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BEVERAGES "New" markets in India and China and an old playbook are offsetting sluggish U.S.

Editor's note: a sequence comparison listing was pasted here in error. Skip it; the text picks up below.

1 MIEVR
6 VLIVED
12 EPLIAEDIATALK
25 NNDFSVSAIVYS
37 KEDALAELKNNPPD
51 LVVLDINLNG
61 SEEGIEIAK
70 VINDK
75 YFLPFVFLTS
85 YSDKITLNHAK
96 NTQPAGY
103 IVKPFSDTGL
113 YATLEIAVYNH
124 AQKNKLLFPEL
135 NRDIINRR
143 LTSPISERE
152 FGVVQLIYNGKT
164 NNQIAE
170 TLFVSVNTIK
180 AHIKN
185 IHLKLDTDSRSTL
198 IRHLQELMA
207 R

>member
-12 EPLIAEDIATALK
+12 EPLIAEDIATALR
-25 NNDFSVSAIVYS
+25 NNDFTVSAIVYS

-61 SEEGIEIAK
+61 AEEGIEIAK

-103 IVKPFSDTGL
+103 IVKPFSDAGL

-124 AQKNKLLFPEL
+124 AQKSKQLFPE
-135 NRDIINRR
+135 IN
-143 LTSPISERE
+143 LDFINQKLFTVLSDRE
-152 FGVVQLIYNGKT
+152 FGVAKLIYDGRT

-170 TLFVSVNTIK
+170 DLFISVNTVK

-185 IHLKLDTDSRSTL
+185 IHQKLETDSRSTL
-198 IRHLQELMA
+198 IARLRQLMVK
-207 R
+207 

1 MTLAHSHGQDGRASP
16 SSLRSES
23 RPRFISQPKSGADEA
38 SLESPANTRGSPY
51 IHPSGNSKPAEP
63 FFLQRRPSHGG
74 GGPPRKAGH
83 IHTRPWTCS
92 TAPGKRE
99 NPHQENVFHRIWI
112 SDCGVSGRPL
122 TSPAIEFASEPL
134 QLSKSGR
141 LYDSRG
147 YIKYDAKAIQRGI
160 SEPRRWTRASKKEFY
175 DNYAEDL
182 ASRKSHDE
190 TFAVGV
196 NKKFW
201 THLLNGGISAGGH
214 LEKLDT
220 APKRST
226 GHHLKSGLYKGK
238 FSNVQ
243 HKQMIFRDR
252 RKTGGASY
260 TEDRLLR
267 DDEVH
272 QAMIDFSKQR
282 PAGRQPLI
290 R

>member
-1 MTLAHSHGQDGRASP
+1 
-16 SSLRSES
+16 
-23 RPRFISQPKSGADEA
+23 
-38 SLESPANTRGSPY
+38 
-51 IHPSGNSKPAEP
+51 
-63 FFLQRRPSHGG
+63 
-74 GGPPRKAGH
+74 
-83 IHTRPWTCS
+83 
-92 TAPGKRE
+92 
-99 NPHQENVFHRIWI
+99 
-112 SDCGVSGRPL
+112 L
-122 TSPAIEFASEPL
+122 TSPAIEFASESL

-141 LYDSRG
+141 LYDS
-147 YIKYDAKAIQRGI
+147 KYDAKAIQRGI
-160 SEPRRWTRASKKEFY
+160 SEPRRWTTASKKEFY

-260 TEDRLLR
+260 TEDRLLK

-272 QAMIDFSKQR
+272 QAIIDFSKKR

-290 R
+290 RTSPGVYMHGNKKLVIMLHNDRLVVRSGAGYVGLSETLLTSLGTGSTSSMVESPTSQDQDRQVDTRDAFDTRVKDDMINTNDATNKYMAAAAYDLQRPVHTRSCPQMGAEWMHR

sales The global economy hasn't looked this bleak since the Great Depression. So things must be looking up for the Coca-Cola Co. For the first full year after the 1929 crash, Coke announced record profits and 3% sales growth. TIME called it "perhaps the most remarkable 1930 statement yet to appear." Almost eight decades later, Coke posted sales growth of 3% for the first half of 2009. When consumers can't splash out on pricey items like new cars or even new clothes, they resort to cheaper pleasures, like a cold drink. That logic remains simple, even as Coke's business has grown far more complex. In 1930, Coke had profits of $13 million and operated in more than two dozen countries; last year it was $5.8 billion, on sales of $31.9 billion, in more than 200 countries. An early globalist, the company relies more than ever on worldwide sales. Europe and North America have been stagnant, especially for the company's main brand, Coca-Cola, whose sales have been watered down by an onslaught of New Age drinks--and water. Coke has countered the trend by acquiring brands like Vitaminwater, but total case sales are off 2% in North America this year. Yet Coke has enjoyed 33% sales growth in India and 14% in China in the second quarter of 2009. Coke has always measured its sales potential using the metric of bottles consumed per capita by country, and by that calibration, China and India remain untapped gushers.While the average American drinks 412 bottles of Coke products a year, it's just 28 in China and seven in India. With their billion-plus populations, "they're the future of the company," says Mark Swartzberg, an analyst with Stifel Nicolaus. "There is still a lot of economic development to happen for the world, and China and India are clearly leading the way." China and India have been the future for much of the past. Coke landed in China in 1927, then retreated in 1949, when the People's Republic could not find room for a populist beverage. The company returned in 1979, the year Deng Xiaoping launched his economic-reform drive. In 2001, China was Coke's seventh biggest market; now it is No. 3, after the U.S. and Mexico. Since then, growth on the mainland has been a steady progression of building bottlers and bottling plants along with retail distribution across a vast country. Coke now has distribution in almost every province. Coke brands had a 52.5% share of China's carbonated-drink market last year, according to research firm Euromonitor International, while Pepsi's had 32.8%. Pepsi has held its ground against its bigger rival through sophisticated ad campaigns that have positioned it as the hipper drink in the eyes of many Chinese youths. Coke sponsors sports stars such as NBA center Yao Ming and Olympic diver Guo Jingjing, while Pepsi dominates in pop culture. It recently launched a Chinese music label and sponsors an American Idol--style music competition. In the matchup of flagship colas, Pepsi holds an edge with a 23% market share to Coke's 22.2%. But neither is the leading fizzy drink in China. That honor belongs to lemon-lime Sprite, with a 23.4% share--and Sprite belongs to CocaCola. Coke's climb in India follows years of turbulence. It was the leading soft-drink brand from 1958 to 1977, when India's business environment turned nationalist. After the government demanded that Coke reveal its formula and become a minority owner, the company bolted. Pepsi jumped into India in 1988 as a joint venture with a state-owned enterprise and Voltas, part of the Tata Group conglomerate. In Coke's absence, the company gradually accumulated market share. Coke returned in 1993, after India's liberalization, buying a competitor's bottling network and local soft-drink brands like Thums Up cola and Limca lemon drink. Over the next decade, Coke invested more than $1 billion, turning a profit in India for the first time in 2001. The company hardly had time to celebrate. Two years later, Coke and Pepsi were targeted by a study from an NGO called the Center for Science and Environment (CSE)--a group focused on environmental-sustainability issues--which alleged that samples of the companies' drinks tested high for pesticide residue. Both firms' sales and reputations were hit hard. In a rare moment of solidarity, Pepsi and Coca-Cola held a joint press conference attacking the NGO. The claims were raised again in 2006, and annual sales of carbonated drinks shrank. An expert panel appointed by the Ministry of Health and Family Welfare later found problems with CSE's testing. The scandal forced the soft-drink giants to defend their products and outline social and environmental initiatives, like conserving water resources. Certainly, PepsiCo CEO Indra Nooyi, a native Indian, was not about to be pushed around by an NGO with an agenda. "If they came out of the tainted phase fast, it was because they were able to demonstrate a certain amount of sincerity and transparency," says Santosh Desai, CEO of New Delhi--based marketing consultants Future Brands. "Sales were affected in the short term, [but] they did a good job of reassuring consumers." Atul Singh, CEO of Coke India since 2005, who once said the company was "continuously challenged" because of its foreign roots, now welcomes that scrutiny. "There's nothing like raising the bar for yourself when you are actually doing well," he says. After the safety scandal broke, Coke and Pepsi relied on small bottles and cut-rate prices to woo customers. The small packages boosted sales but hurt profitability for the companies and their bottlers. In 2005, Singh increased prices 40% to 60% and later introduced new packaging, like 1.25-liter bottles, which boosted in-home consumption. After a drop in sales in 2006, the Indian market began to grow again in 2007. "I can't complain," says S.B.P. Rammohan, owner of Sri Sarvaraya Sugars Ltd., a southern-India Coke bottler. "It's no longer volume at all costs." In China, though, Coke has remained focused on sales volume, selling soda in small bottles for as little as 15. It just introduced a 355-ml bottle--a little more than half the size of its more traditional plastic bottle--for 35 in places like the southern coastal provinces, which have been hard hit by the slowdown in exports. Coke's China president, Doug Jackson, says he'll take what he can get in a tough economy. "If you have a little less kuai in your pocket," he says, using the colloquial word for Chinese currency, "folks look for where do I save that one kuai. Instead of drinking nothing, I can handle that cheaper one. It's just giving them an option." Another key--and another classic from the Coke playbook--has been keeping things cold. In India and China, tradition and a shortage of refrigeration mean that Coca-Cola is often drunk warm. In parts of China where cold drinks are traditionally considered unhealthy, it is even boiled and served with lemon or ginger. So coaxing consumers to drink cold Cokes--the company says 3C is ideal--was part of the estimated $400 million that was spent on sponsoring last year's Beijing Olympics and related advertising. As sales rebounded in India, bottlers added new technology, including superinsulated retail refrigerators that stay cool for 12 hours without power, since the grid is unreliable in rural areas. In India, Coke will invest $250 million by 2011 to expand its infrastructure. The growth-focused model that Deng established in China 30 years ago has given Coke a reasonably stable platform to manage its expansion. "We know exactly where we are going," Jackson explains. "The government says, 'We'll urbanize 20 million people this year, and we'll do it sustainably through to 2020. We'll nearly urbanize the population of the United States over the next 10 years.' I can be very assured that I can place my bets for the company." Of course, Jackson wasn't betting that Beijing would block Coke's proposed $2.4 billion acquisition of Chinese juicemaker Huiyuan, which would have been the largest sale to a foreign company in China's commercial history. But the Ministry of Commerce blocked the deal on antitrust grounds, saying the merger would give Coke too much control of the country's juice market. Though the rejection was widely seen as both a defeat for Coke and a sign of growing protectionism in China, losing Huiyuan might not be all bad. "The regulator's decision spared Coke from overpaying for Huiyuan," says Swartzberg, the Stifel Nicolaus analyst. Now, says Jackson, Coke will build on its own. "Our 2020 goals are the same. We'll build rather than buy and move forward."